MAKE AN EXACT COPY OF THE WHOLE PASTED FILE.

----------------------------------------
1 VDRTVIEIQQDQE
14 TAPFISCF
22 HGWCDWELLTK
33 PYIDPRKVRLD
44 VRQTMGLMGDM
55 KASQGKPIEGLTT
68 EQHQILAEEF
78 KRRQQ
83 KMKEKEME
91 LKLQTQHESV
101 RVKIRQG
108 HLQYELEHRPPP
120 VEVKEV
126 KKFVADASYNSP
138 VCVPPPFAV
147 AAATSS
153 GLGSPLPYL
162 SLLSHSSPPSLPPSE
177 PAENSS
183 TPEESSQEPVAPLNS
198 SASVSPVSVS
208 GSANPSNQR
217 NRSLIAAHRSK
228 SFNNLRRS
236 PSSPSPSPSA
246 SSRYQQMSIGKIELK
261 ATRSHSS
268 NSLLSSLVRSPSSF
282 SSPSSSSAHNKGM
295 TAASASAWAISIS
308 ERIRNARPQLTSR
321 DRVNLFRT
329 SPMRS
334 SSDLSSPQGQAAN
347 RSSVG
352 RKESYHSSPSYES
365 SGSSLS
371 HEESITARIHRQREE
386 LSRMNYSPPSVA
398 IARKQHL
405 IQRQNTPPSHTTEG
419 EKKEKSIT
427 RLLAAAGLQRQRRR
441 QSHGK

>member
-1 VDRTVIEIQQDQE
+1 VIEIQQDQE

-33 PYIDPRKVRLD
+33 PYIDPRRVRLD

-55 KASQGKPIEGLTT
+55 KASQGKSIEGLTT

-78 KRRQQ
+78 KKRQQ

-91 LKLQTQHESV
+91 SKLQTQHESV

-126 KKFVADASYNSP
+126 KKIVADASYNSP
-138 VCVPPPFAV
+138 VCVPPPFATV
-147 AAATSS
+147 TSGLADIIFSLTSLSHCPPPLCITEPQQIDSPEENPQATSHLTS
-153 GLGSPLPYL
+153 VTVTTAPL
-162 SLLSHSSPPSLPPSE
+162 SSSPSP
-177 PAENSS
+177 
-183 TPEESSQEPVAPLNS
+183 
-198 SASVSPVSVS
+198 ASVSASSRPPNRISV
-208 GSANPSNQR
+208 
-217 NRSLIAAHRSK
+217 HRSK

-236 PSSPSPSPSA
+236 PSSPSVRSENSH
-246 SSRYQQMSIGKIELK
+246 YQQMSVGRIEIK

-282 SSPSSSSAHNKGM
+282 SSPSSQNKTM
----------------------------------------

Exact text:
1 VDRTVIEIQQDQE
14 TAPFISCF
22 HGWCDWELLTK
33 PYIDPRKVRLD
44 VRQTMGLMGDM
55 KASQGKPIEGLTT
68 EQHQILAEEF
78 KRRQQ
83 KMKEKEME
91 LKLQTQHESV
101 RVKIRQG
108 HLQYELEHRPPP
120 VEVKEV
126 KKFVADASYNSP
138 VCVPPPFAV
147 AAATSS
153 GLGSPLPYL
162 SLLSHSSPPSLPPSE
177 PAENSS
183 TPEESSQEPVAPLNS
198 SASVSPVSVS
208 GSANPSNQR
217 NRSLIAAHRSK
228 SFNNLRRS
236 PSSPSPSPSA
246 SSRYQQMSIGKIELK
261 ATRSHSS
268 NSLLSSLVRSPSSF
282 SSPSSSSAHNKGM
295 TAASASAWAISIS
308 ERIRNARPQLTSR
321 DRVNLFRT
329 SPMRS
334 SSDLSSPQGQAAN
347 RSSVG
352 RKESYHSSPSYES
365 SGSSLS
371 HEESITARIHRQREE
386 LSRMNYSPPSVA
398 IARKQHL
405 IQRQNTPPSHTTEG
419 EKKEKSIT
427 RLLAAAGLQRQRRR
441 QSHGK

>member
-1 VDRTVIEIQQDQE
+1 VIEIQQDQE

-33 PYIDPRKVRLD
+33 PYIDPRRVRLD

-55 KASQGKPIEGLTT
+55 KASQGKSIEGLTT

-78 KRRQQ
+78 KKRQQ

-91 LKLQTQHESV
+91 SKLQTQHESV

-126 KKFVADASYNSP
+126 KKIVADASYNSP
-138 VCVPPPFAV
+138 VCVPPPFATV
-147 AAATSS
+147 TSGLADIIFSLTSLSHCPPPLCITEPQQIDSPEENPQATSHLTS
-153 GLGSPLPYL
+153 VTVTTAPL
-162 SLLSHSSPPSLPPSE
+162 SSSPSP
-177 PAENSS
+177 
-183 TPEESSQEPVAPLNS
+183 
-198 SASVSPVSVS
+198 ASVSASSRPPNRISV
-208 GSANPSNQR
+208 
-217 NRSLIAAHRSK
+217 HRSK

-236 PSSPSPSPSA
+236 PSSPSVRSENSH
-246 SSRYQQMSIGKIELK
+246 YQQMSVGRIEIK

-282 SSPSSSSAHNKGM
+282 SSPSSQNKTM